According to The Wall Street Journal (sub. req.),General Motors will be launching the Shop-Click-Drive program, which allows for selling cars through dealers online, enabling customers to bypass the showroom and order their vehicle from their computer. Right away, this plan sounds like it could be a hit with the Millennial generation.
We would also like to point out that GM Authority reported on the Shop-Click-Drive program a year ago.
Shop-Click-Drive is a web based application that will let GM customers build and price their new car, get an estimate of trade in value for their old car, apply for financing and arrange a test drive or delivery of a new vehicle. GM is hoping to win over a generation of tech savvy, car buying individuals with the new way of car shopping.
This system could be compared to that of electric automaker Tesla, who deals its cars exclusively through its website and a number company owned galleries. The strategy, while modern, has proven to be controversial, with certain state franchise laws protecting car dealerships from automotive companies selling directly to consumers.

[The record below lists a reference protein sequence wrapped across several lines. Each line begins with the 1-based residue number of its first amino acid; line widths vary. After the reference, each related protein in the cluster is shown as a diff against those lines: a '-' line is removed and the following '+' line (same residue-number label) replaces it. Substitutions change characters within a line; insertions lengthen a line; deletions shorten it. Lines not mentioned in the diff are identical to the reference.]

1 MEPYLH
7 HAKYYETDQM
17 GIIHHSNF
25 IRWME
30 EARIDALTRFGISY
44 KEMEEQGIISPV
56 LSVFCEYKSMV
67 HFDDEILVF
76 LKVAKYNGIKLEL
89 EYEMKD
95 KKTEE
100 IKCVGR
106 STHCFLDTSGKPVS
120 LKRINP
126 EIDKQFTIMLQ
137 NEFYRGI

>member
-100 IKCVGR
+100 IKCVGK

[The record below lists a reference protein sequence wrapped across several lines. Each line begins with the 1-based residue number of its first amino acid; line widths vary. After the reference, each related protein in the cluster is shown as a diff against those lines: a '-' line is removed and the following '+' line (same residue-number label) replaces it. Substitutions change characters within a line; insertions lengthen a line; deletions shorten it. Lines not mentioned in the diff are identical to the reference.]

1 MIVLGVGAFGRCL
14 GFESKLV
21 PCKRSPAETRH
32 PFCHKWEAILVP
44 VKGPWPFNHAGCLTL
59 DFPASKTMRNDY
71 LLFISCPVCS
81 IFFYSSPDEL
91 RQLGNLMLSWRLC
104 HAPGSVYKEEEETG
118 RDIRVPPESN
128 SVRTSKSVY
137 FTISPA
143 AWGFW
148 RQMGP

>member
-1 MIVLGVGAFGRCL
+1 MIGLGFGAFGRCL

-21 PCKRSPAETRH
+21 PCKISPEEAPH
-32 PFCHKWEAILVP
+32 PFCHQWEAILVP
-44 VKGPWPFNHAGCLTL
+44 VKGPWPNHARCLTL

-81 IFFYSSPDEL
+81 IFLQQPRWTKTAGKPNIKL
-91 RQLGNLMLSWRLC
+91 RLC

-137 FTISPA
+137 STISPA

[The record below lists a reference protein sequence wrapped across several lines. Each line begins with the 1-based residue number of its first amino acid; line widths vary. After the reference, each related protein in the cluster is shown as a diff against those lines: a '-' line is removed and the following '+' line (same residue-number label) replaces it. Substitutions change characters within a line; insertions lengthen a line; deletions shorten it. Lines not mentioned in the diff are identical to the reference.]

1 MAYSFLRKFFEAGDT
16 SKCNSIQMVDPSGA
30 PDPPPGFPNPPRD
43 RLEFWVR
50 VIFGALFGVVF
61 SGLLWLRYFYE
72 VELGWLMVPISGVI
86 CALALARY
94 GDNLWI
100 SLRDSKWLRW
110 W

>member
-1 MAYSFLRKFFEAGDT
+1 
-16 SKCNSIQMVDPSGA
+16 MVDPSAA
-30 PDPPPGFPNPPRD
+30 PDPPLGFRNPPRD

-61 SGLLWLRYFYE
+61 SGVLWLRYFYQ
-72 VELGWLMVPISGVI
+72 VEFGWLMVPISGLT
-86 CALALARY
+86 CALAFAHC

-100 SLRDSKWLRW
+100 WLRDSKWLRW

GM’s Shop-Click-Drive app is different in that it does not follow in Tesla’s footsteps by eliminating the dealer altogether. The app is connected to GM’s 4,300 dealers, so while it may appear to the customer they are buying from GM, the app is actually running through local dealers.
That said, dealers are not required to participate in the new program, and GM officials say some dealers have already said they are not interested. Most dealers prefer to deal in face to face scenarios, making it easier to sell add ons such as extended warranties. WSJ also says that GM has pressured its dealers in the past to perform costly renovations of their stores, investments that could be rendered pointless if more customers decide to shop for a car online.
While other automakers have begun to look into this new way of doing business, GM is the first major company to bring it to the market. GM says its goal isn’t to replace dealers, but give their dealers an edge when trying to sell to a younger, more tech savvy demographic.
To date, 900 cars have been sold through the Shop-Click-Drive program. 100 dealers from Michigan, Minnesota, Wisconsin and Arizona have signed up so far through a pilot project launched in January.